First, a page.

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This chapter examines the ways in which policy agendas and contemporary notions of the ‘good mother’ frame infant feeding practices, rendering them a site of moral and interactional trouble for mothers. Drawing on analysis of mothers’ talk with midwives during the first days of motherhood, the chapter explores the ways in which breastfeeding confers a positive maternal identity whilst choosing not to do so is associated with a deficit identity against which mothers’ struggle to present themselves as good parents. The chapter suggests that these encounters are important places to explore the ways in which ‘ordinary’ family practices are troubled by policy agendas which may conflict with women’s embodied experiences, culturally held ideas about feeding babies and contemporary notions about what constitutes a good mother and a healthy baby. A focus on these signal moments makes visible the ways in which policy agendas may negate the rich texture of maternal labour and its complex and troubling relationship with policy.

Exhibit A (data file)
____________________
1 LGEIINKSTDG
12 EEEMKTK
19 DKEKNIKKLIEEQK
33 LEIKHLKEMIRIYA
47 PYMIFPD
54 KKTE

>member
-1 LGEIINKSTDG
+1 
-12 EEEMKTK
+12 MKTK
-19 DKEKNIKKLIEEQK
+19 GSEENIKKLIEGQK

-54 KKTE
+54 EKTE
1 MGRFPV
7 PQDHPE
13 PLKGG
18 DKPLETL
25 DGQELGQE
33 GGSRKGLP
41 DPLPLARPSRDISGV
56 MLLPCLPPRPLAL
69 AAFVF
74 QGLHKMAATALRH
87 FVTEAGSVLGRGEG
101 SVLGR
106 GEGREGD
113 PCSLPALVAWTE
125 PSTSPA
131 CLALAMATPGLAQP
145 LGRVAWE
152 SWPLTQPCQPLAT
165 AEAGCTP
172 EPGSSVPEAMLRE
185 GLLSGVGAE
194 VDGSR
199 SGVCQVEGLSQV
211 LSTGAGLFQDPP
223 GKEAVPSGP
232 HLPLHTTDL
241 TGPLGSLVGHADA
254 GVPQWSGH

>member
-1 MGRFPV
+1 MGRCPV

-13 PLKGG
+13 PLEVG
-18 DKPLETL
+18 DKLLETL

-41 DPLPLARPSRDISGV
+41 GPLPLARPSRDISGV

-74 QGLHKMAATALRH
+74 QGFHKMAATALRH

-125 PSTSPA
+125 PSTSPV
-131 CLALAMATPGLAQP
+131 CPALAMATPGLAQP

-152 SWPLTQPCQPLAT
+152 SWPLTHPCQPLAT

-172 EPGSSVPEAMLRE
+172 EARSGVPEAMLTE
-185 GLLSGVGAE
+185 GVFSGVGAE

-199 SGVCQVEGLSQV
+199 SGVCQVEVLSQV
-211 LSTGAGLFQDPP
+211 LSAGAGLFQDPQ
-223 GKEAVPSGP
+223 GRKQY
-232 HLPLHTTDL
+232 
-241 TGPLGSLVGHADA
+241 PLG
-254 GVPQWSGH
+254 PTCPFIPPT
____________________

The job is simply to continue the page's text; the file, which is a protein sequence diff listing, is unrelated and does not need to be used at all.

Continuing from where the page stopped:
|Item Type:||Book Chapter|
|Copyright Holders:||2013 Policy Press|
|Academic Unit/Department:||Health and Social Care > Health and Social Care|
|Depositing User:||Helen Lomax|
|Date Deposited:||17 Jan 2012 10:37|
|Last Modified:||06 Nov 2013 15:39|
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